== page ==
to be perverted by the pleadings of the heart—never to commit their happiness to a man who is not governed by “the fear of Him who seeth in secret;” and they are also taught, by a successful example, the power of Christian principle to resist, and finally to eradicate an ill-placed af. fection. But Discipline, which we think the preferable production, it is more immediately our present intention to commend. It is the design of this interesting work to show, that that which was declared by the royal preacher to be true in the day of his reign—that “foolishness is bound up in the heart of a child,” and that if the “rod of correction” be not employed in infancy to “drive it far from him”—it will probably require the severer discipline of adversity and sorrow in after life, to extract the destructive root. This is not a fashionable doctrine, but it stands upon the immutable basis of truth. It cannot be shaken by scoffers, nor can it be demolished by the doctors in the school of modern philosophy. The heroine, and the subject of “Discipline,” is Ellen Percy, and she is her own biographer. “Having escaped from imminent peril,” she is “prompted to warn others of the danger of their way.” “Proud, petulant, and rebellious from her infancy,” she, more than commonly, required the faithful hand of parental culture and restraint: but this blessing was denied to her; for her father—a very wealthy merchant—had imbibed the opinion that the sum and substance of all merit, consisted in money; and “as she would be the heiress of two hundred thousand pounds, there was no fear of her happiness,” and her equally weak and indul. gent, though better inclined mother, “was too gentle to

bestow even merited reproof!” The unhappy child was accordingly abandoned to her own capricious humours. Caressed, admired, and extolled, it is not to be wondered that she became the miserable slave of her own ungoverned passions, and the tyrant of her family. “Yet let not these relentings of nature,” she says, “be called weakness; or if the stern moralist refuse to spare, let it disarm his severity to learn—that I was an only child.” Here is an important lesson to parents : The very circumstances that give them the ability to bestow the requisite attention, is made the apology for their criminal neglect. Is it not easier, we would ask, to rear a single flower than to cultivate a garden? We have too much respect for the good sense of this author to suppose that she intended to speak in her own person, when she advances so silly an apology for the lamentable weakness of this most unfortunate mother. We know that it is quite a common excuse for the waywardness of a child, that it is the sole inheritor of its paternal name. The argument of such indulgent parents amounts to no more than this: “I had little to do, and therefore, I did nothing;” indeed, it may be pushed further; they do worse than nothing. In the care of a single child a mother is released from the difficulties which arise from the various humours and conflicting tempers of a numerous offspring, and in this instance, she has been blessed by all the stores of affluence with the means of “training up a child in the way it should go.” Her responsibility is, therefore, increased. That excess of affection which seems to be supposed in this case, will not be admitted by her matronly readers, whose days and whose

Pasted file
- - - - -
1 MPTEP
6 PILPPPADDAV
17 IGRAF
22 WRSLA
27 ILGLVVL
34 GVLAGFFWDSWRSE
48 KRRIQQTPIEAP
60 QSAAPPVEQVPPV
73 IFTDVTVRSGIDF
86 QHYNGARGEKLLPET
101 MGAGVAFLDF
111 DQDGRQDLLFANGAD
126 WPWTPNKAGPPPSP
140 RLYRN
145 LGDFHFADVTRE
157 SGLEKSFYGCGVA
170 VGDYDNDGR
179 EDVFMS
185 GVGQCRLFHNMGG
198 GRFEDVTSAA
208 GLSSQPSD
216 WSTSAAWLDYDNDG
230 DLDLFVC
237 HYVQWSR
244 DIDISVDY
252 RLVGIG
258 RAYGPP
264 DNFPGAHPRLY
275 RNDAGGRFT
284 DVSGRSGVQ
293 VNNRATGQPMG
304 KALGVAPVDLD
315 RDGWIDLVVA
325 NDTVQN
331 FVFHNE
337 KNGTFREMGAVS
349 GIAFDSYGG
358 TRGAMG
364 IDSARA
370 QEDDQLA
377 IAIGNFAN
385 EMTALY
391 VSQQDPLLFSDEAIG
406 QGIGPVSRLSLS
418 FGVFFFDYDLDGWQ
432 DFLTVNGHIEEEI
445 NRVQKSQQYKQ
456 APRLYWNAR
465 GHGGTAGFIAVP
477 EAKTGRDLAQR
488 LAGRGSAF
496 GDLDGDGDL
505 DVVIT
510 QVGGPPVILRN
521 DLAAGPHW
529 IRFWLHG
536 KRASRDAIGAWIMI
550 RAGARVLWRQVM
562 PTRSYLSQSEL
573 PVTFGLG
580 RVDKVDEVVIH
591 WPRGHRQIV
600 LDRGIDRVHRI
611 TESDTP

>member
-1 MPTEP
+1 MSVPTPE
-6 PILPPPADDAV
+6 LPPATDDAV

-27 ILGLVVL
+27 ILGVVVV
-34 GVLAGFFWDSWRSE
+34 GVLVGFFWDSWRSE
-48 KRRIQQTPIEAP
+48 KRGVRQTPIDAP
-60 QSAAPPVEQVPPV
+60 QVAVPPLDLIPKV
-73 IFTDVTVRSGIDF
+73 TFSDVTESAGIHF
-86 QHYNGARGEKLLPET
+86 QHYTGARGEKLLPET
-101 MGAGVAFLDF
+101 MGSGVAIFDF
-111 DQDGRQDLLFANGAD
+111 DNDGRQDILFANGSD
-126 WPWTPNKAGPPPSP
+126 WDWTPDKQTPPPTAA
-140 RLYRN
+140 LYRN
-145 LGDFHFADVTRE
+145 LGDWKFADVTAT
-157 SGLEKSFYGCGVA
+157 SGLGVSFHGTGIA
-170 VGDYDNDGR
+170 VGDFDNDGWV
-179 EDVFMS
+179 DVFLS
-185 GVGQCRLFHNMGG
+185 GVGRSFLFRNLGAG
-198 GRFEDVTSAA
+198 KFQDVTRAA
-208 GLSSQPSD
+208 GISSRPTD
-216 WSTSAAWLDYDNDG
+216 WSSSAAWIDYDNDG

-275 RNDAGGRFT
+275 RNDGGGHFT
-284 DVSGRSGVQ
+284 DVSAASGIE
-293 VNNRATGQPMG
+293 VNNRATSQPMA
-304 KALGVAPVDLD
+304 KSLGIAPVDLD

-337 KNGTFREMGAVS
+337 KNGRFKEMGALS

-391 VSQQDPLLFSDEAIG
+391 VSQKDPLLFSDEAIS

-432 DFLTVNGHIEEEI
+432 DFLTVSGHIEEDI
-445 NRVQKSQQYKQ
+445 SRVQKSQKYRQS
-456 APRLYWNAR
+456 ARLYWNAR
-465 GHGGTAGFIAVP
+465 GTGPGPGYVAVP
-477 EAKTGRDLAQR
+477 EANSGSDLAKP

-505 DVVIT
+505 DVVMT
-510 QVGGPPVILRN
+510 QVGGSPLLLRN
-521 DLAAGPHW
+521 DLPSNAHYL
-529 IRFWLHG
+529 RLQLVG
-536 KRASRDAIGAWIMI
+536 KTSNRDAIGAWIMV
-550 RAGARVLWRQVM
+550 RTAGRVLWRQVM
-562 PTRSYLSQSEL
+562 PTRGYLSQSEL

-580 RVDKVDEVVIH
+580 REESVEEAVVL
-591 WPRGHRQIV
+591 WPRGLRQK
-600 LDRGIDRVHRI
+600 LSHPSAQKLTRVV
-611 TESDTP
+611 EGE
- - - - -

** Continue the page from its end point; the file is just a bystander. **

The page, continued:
nights have been spent in a crowded nursery. We never met with a well-principled lady of this description, whose bosom thrilled with the domestic charities that did not contend against this sort of reasoning. Their hearts, they say, are sufficiently capacious to embrace, with equal affection, all that has been intrusted to them. Like the sun they glance on all, and afford to each his share of influence, nutriment and life. The affection of a mother for a single child is more obvious, as the power of this luminary is more striking when its rays are concentrated to a focus: but it shines with the same brilliancy, and diffuses the same heat in every direction in which it is intended to operate. At the very early age of eight years, we find Miss Percy already commencing the “giddy round” of pleasure. She has an invitation to go with a friend to a play. She has been confined to the house by a sore throat, and her mother refused to let her go out;-but, unaccustomed to acquiescence in the will of her parents, she persevered in her determination to be gratified. Entreaties were vain, and commands were resisted;—she prevailed by the well-known artifice of all little masters and misses; she screamed till she terrified both father and mother into submission. “My mother;” she says, “was one of the finer order of spirits—she had an elegant, a tender, a pious mind. Often did she strive to raise my young heart to Him from whom I had so lately received my being. But, alas! her too partial fondness, overlooked in her darling the growth of that pernicious weed whose shade is deadly to every plant of celestial origin. She continued unconsciously to foster in me that spirit of pride, which may indeed admit the transient